Dumping is an unfair international trade practise that involves selling goods in a foreign market for less than their production cost or market value. This would be extremely damaging to local industry and is therefore countered by Anti-dumping Duties where necessary.

Compensation Cess

Applied according to product type, for things such as cigarettes and pollution-causing products such as coal and automobiles.

Compensation Cess was created to compensate manufacturing heavy states which would lose revenue when the new IGST was brought in nationally in 2017.

Integrated Goods and Services Tax

5%, 12%, 18%, 28%

The Integrated Goods & Services Tax (IGST) came into being in 2017. It brought together various other existing taxes under one umbrella.

Customs Handling Fee


On top of any other taxes payable, there is a 1% customs handling fee to pay.

How Custom duty is calculated in India?

The amount of customs tax you must pay may be fixed or based on the value of the specific merchandise. An ad valorem basis calculation is what this is. Ad valorem computations are governed by the rules outlined in Rule 3(i) of the Customs Valuation Rules, 2007. If your individual products are not covered by this regulation, the value is computed according to the hierarchy outlined below.


When Applicable

Comparative Value

Value can be decided based on comparison with similar items, under Rule 4

Comparative Value

Value can be decided based on comparison with similar items, under Rule 5

Deductive Method

Rule 7 allows for valuation based on the sale price of the items at their point of origin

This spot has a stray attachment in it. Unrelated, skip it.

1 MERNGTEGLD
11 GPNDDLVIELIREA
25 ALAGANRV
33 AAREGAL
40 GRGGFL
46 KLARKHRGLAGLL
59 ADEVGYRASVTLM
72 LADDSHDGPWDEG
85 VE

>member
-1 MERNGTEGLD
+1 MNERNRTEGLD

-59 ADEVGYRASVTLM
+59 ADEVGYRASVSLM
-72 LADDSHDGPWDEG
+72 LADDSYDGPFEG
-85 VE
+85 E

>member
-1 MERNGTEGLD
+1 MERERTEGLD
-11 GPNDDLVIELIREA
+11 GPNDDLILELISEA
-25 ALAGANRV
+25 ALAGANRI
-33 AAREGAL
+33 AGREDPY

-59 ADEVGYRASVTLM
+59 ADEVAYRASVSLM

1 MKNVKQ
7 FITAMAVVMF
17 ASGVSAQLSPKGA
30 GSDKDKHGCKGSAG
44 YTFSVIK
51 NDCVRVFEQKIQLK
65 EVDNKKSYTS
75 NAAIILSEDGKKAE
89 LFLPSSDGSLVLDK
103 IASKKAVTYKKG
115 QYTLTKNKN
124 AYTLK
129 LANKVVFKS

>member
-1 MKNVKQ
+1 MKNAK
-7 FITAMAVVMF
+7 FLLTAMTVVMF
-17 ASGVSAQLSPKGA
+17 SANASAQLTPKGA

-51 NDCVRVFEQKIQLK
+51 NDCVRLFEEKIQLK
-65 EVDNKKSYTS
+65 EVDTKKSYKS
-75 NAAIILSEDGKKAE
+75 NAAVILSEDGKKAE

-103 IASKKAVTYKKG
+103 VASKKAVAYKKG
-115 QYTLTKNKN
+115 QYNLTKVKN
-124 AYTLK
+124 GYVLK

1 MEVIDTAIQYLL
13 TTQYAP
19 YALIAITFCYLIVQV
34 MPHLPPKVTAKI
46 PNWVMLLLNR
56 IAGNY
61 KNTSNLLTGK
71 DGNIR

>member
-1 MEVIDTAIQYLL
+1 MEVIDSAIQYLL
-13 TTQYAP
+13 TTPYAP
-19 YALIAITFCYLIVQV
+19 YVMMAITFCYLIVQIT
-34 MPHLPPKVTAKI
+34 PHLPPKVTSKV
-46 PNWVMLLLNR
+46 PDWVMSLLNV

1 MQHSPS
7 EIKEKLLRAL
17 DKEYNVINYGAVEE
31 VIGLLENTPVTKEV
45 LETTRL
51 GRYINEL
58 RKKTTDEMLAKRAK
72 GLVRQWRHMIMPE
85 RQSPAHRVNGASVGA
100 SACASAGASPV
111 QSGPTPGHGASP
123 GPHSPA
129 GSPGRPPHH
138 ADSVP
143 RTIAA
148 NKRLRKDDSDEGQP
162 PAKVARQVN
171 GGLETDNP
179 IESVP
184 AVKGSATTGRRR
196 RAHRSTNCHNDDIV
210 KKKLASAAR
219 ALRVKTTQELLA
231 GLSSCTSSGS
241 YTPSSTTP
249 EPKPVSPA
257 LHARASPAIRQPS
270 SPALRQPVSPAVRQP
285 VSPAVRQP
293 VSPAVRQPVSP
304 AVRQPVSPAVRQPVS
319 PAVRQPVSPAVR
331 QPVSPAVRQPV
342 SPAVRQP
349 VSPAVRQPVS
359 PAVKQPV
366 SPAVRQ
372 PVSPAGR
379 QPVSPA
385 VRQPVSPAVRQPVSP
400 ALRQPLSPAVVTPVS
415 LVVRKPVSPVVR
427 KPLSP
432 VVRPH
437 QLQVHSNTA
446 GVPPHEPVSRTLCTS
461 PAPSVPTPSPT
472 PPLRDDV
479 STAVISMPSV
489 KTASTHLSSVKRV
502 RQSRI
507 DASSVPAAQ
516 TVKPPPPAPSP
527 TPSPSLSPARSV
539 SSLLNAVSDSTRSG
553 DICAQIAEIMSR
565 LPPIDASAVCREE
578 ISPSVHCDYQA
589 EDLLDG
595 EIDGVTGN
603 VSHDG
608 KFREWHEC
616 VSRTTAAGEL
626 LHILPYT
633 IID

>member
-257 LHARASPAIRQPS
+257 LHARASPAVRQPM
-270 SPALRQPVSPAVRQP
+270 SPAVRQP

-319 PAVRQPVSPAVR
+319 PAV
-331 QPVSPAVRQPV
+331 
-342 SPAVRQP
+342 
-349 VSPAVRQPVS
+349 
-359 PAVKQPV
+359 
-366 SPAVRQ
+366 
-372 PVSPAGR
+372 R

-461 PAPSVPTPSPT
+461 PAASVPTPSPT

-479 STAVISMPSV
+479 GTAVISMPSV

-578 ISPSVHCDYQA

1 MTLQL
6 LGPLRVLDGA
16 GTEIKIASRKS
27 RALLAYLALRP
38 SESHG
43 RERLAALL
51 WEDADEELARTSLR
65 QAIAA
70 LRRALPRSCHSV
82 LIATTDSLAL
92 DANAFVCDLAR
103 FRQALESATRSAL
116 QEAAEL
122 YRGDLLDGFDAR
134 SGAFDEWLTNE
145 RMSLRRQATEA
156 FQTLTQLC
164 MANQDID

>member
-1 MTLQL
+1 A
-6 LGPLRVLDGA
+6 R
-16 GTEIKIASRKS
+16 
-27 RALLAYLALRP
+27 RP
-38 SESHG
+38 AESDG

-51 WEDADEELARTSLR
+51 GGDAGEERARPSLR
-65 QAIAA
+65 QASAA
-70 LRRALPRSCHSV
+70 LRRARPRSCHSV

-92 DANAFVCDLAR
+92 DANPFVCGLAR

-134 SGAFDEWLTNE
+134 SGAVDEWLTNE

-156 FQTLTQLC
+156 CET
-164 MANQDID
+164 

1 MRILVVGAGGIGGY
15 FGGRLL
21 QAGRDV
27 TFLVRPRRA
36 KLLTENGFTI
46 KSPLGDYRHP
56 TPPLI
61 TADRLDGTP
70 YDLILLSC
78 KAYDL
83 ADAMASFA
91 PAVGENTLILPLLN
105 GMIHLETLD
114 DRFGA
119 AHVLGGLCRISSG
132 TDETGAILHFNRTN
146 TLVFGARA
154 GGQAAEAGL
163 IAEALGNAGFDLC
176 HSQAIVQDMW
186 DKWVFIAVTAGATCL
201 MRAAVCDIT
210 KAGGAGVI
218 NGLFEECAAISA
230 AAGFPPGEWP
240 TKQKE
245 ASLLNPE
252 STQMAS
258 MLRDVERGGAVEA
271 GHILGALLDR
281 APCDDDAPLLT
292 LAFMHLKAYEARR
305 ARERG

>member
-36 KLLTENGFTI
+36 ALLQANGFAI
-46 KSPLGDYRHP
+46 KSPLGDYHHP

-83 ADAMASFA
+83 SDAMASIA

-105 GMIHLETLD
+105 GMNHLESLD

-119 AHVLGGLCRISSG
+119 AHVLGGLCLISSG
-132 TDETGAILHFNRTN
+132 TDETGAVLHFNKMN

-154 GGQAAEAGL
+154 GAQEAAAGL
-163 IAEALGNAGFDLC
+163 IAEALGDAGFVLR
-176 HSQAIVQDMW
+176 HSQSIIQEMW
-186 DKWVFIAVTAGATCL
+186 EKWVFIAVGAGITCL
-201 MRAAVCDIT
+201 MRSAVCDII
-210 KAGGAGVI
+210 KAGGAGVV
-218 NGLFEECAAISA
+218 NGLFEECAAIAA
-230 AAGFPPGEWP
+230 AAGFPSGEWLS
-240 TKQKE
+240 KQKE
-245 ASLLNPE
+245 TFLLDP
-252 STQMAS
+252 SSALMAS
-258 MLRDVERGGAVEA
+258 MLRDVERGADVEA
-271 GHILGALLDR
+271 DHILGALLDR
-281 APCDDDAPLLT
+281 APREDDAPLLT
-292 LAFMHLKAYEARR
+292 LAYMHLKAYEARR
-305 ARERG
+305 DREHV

Comparative Value

Rule 8 decides the value based on the raw material and production costs of the product, as well as expected profit at the point of origin.

Fallback Method

Rule 9 allows for a fallback method, based on the above rules but with more flexibility

Every country has a tax threshold, which is the amount above which a person must start paying taxes on an item. Because customs duty may not apply to every international shipment, it is best to examine the tax thresholds for each country to which you intend to ship.

How the Custom Process works?

The Custom Clearance process starts as soon as your shipment arrives in customs. To better understand how taxes and duties affect the custom clearance process check these:

  • The first step starts with proper inspection of the shipment by the custom officer and making sure the shipment has all the mandatory documents attached to it.
  • The value and category of your goods on your commercial invoice will be scrutinised by the customs officer. They can also review your website or crowd funding campaign to ensure that the item worth matches what is on the business invoice – so please be truthful with your documents! This will determine whether or not customs and taxes are applicable to your shipment.
  • If the package arrives with duties paid, it signifies the sender took care of the payment, allowing the shipment to be freed for distribution. If the shipment comes with unpaid duties, the recipient must handle it. Customs will hold the delivery, and the courier's independent broker will contact the recipient directly for payment.
  • The shipment is released and delivered once the custom officer ensures that the tariffs and taxes are paid.